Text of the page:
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“The effective approaches to HIV in Asia and the Pacific have illustrated that a focus on law and human rights, and attention to the needs of marginalized people, can support the achievement of human development objectives,” says Clifton Cortez, UNDP’s HIV, Health and Development Team Leader in Bangkok. “We think the same lessons can be applied to reducing the threat posed by chronic non-communicable diseases that will have catastrophic human and financial impacts in this region,” he says.
There is some good news and some bad news about global smoking rates.
The global percentage of smokers is decreasing. That is exciting.
However, the total number of people smoking and the number of cigarettes sold continues to increase. That is bad.
Those are the findings of new research from the Institute for Health Metrics and Evaluation (IHME) at the University of Washington. The study, “Smoking Prevalence and Cigarette Consumption in 187 countries, 1980-2012,” published yesterday in the Journal of Medical Association, shows a significant decline in smoking prevalence since 1980.
“Tobacco control is particularly urgent in countries where the number of smokers is increasing,” said Alan Lopez, Laureate Professor at the University of Melbourne. “Since we know that half of all smokers will eventually be killed by tobacco, greater numbers of smokers will mean a massive increase in premature deaths in our lifetime.”
The rate of smoking for men fell by 25% since 1980. Women fared better, reducing smoking by 42% over the same period of time. Stand out countries for low smoking rates for men are Antigua and Barbuda, Sao Tome and Principe, and Nigeria. The lowest rates for women are in Eritrea, Cameroon, and Morocco.
However, problem countries like Russia, Indonesia and Timor Leste face a population where more than half of all men smoke.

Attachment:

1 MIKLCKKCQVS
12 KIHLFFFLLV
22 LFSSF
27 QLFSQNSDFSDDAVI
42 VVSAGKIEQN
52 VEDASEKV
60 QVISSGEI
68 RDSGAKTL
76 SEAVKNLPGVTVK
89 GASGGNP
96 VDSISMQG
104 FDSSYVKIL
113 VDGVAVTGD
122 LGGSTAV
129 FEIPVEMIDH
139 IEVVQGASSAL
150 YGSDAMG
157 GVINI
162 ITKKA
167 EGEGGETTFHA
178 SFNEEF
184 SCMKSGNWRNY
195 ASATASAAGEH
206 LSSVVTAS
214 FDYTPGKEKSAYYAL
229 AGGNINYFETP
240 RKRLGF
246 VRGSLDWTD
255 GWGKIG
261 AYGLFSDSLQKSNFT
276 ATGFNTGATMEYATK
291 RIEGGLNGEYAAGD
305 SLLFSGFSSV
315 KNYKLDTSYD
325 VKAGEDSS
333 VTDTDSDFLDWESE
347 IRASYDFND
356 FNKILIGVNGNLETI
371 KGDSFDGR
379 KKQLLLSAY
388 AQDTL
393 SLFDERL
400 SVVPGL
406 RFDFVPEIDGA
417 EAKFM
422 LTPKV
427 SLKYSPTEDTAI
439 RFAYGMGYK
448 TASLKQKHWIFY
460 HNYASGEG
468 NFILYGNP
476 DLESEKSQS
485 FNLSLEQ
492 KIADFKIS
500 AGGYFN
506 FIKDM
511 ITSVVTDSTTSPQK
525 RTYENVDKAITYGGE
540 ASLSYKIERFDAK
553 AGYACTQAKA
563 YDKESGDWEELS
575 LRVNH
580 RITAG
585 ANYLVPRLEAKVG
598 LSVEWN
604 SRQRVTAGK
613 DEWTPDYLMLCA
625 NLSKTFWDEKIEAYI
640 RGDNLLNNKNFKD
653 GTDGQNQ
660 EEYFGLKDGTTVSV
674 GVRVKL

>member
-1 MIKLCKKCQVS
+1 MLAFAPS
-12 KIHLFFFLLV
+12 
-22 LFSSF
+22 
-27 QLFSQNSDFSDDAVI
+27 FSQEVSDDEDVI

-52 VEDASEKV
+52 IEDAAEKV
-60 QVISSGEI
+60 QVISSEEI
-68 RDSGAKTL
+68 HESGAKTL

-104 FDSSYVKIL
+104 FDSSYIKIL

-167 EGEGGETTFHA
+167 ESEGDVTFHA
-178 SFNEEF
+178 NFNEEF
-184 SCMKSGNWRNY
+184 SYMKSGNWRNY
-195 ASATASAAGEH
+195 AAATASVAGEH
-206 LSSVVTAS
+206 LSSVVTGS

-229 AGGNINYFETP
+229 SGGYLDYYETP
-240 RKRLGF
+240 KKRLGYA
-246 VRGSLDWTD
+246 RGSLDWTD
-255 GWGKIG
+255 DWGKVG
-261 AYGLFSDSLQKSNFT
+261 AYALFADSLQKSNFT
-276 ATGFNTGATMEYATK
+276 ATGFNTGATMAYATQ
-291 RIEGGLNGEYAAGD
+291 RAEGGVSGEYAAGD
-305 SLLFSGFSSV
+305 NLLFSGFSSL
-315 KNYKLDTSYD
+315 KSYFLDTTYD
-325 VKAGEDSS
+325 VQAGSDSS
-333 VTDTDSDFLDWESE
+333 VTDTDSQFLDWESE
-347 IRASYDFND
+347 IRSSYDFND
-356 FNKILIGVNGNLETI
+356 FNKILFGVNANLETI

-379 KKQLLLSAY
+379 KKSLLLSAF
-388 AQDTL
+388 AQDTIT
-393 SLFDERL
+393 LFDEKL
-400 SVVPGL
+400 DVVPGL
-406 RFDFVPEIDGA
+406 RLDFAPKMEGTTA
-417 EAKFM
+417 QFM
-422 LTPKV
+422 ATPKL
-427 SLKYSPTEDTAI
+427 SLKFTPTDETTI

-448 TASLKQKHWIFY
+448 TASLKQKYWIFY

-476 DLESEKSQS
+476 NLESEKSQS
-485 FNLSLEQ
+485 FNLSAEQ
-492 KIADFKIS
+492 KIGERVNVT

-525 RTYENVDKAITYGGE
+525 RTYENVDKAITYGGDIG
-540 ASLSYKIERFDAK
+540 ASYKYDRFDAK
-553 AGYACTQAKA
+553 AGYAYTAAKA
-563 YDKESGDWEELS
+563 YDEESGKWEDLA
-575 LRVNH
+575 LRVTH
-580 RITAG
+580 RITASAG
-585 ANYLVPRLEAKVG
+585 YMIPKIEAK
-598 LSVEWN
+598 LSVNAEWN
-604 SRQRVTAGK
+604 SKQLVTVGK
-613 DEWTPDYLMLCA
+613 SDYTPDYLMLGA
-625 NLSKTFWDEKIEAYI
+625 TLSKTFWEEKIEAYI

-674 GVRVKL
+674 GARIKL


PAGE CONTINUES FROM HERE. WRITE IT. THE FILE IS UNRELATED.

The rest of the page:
“Despite the tremendous progress made on tobacco control, much more remains to be done,” said IHME Director Dr. Christopher Murray. “We have the legal means to support tobacco control, and where we see progress being made we need to look for ways to accelerate that progress. Where we see stagnation, we need to find out what’s going wrong.”
Alongside the research, IHME published some interactive data about smoking prevalence in 2012 and changes overtime. Seen in the screenshot above, users can look at the number of smokers by region, gender, age and country. It helps show how much progress has been made and illustrates which countries are still behind and the sea of blue that constitutes the still relatively low rates of smoking across Africa.
Progress has been made, but there is still a ways to go.
“Change in tobacco prevalence typically has been slow, underscoring what a hard habit it is to break,” said Emmanuela Gakidou, Professor of Global Health and Director of Education and Training at IHME. “But we know from these global trends that rapid progress is possible. If more countries were able to repeat the success we have seen in Norway, Mexico, and the United States, we would see much less health loss from smoking.”
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In 2010 PSI/Caribbean (PSI/C) saw the gap in noncommunicable disease prevention programming and took the opportunity to integrate NCD prevention into it’s sexual and reproductive health (SRH) service delivery program.
With the support of International Planned Parenthood Affiliates in Antigua & Barbuda, Belize, Dominica, St Lucia, St Vincent & the Grenadines and Trinidad & Tobago, PSI/C launched a referral card system at IPPF clinics to support the uptake of services by our target populations including Youth-atRisk, Males-at-Risk, Females-at-Risk and the Uniformed Population.
In Suriname, PSI/C has partnered with IPPF Affiliate, Stichting Lobi to support service delivery by paying the operational costs of the mobile unit that is used to reach target populations in distant areas or those without medical insurance.Read More ›